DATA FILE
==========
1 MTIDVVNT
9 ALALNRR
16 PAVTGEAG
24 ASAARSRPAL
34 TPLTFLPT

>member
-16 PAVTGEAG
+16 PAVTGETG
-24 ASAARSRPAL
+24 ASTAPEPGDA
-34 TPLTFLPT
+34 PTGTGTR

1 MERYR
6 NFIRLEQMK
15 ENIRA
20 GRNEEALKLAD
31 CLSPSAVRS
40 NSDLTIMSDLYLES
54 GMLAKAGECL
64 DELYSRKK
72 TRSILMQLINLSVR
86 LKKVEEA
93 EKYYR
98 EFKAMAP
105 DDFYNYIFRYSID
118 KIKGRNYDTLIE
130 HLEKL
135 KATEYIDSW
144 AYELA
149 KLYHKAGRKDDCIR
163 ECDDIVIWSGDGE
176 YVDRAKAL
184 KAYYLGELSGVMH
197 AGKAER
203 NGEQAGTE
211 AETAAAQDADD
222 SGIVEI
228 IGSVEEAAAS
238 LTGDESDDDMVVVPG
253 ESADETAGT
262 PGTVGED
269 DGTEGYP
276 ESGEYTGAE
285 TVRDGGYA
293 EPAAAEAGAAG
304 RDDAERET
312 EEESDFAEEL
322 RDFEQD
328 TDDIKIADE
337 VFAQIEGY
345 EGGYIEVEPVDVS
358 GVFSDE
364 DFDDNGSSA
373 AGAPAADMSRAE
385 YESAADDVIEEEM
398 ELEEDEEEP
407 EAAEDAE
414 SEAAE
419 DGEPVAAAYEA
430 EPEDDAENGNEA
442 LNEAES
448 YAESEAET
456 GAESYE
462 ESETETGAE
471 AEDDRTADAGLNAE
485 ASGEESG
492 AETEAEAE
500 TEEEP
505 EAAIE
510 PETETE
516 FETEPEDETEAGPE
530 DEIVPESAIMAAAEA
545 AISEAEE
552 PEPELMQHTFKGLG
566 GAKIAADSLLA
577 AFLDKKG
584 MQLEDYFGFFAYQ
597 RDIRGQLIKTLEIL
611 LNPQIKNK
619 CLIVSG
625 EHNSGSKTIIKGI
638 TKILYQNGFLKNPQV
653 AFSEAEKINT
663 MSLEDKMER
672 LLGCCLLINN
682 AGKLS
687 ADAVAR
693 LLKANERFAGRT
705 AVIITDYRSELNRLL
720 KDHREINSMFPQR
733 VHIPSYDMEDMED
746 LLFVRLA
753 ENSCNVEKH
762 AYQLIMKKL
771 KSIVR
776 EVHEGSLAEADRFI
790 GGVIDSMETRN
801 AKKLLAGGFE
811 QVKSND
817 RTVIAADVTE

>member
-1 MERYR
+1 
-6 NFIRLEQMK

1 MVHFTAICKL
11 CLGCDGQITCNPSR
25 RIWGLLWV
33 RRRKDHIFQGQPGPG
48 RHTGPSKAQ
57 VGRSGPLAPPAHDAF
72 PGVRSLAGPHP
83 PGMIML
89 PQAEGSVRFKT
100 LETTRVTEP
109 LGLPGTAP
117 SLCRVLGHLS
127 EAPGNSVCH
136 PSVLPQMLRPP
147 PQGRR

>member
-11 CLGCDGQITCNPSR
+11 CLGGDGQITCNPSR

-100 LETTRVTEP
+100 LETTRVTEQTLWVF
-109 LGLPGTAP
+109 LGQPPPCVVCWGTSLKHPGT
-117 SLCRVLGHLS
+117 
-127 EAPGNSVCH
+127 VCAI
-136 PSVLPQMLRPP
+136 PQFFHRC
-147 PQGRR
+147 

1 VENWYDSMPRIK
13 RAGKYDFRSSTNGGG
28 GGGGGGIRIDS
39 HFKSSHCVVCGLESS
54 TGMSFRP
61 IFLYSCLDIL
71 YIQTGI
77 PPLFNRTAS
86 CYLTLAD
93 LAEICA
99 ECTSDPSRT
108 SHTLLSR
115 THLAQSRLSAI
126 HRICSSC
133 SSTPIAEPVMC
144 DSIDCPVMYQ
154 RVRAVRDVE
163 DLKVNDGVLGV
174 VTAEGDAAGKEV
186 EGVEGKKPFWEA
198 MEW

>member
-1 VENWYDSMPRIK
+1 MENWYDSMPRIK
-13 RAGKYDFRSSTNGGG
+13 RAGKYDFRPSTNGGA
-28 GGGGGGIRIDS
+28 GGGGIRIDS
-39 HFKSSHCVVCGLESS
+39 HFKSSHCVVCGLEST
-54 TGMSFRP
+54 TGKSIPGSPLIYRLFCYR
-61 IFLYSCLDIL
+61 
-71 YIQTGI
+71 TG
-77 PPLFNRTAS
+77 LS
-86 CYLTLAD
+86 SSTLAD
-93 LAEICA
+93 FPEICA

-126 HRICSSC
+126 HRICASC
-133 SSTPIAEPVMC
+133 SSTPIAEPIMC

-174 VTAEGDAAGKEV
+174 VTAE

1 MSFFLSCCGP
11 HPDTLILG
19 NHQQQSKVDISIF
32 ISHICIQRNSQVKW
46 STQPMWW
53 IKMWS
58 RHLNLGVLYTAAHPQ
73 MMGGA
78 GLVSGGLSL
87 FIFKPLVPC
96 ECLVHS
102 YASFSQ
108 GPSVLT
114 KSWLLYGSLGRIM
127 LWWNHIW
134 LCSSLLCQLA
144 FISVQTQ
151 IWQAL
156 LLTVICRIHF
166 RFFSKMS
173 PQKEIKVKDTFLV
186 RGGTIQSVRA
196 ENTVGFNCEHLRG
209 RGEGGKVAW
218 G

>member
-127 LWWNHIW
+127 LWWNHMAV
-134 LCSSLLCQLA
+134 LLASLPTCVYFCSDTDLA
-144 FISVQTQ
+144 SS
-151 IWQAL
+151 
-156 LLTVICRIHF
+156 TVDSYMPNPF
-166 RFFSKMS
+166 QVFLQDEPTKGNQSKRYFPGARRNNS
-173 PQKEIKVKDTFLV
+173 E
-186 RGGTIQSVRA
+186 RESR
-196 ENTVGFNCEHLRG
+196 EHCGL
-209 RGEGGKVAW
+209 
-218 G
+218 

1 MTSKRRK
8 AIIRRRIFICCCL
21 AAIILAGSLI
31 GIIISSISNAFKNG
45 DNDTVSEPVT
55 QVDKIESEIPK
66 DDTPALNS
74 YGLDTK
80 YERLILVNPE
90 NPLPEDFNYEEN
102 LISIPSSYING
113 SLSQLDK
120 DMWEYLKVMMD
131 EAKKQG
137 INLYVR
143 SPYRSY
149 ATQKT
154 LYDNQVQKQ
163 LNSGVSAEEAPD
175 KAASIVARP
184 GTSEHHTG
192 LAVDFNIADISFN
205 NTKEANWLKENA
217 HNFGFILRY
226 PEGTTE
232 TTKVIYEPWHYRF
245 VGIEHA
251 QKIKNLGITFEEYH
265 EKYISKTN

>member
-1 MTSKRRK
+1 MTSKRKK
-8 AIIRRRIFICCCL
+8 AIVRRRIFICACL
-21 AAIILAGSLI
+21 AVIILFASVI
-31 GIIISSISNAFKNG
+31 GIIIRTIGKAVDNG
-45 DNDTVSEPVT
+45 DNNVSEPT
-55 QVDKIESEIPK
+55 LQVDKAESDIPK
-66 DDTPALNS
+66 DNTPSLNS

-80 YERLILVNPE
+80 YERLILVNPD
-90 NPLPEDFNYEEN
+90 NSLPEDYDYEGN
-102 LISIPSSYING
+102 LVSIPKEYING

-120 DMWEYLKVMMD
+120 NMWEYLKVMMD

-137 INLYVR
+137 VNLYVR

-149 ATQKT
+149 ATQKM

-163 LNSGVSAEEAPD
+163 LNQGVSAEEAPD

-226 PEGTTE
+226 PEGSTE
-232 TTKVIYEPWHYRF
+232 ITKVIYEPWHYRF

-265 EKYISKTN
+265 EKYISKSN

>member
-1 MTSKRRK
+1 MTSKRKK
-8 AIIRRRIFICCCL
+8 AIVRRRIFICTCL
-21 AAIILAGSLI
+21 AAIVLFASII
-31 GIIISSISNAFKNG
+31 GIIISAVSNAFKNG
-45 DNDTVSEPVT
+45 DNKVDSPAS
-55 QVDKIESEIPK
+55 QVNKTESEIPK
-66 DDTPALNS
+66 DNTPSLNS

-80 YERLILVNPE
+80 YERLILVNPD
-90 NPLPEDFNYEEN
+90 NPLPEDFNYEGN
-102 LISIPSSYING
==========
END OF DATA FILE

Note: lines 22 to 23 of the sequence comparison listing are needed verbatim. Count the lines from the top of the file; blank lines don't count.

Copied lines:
86 LKKVEEA
93 EKYYR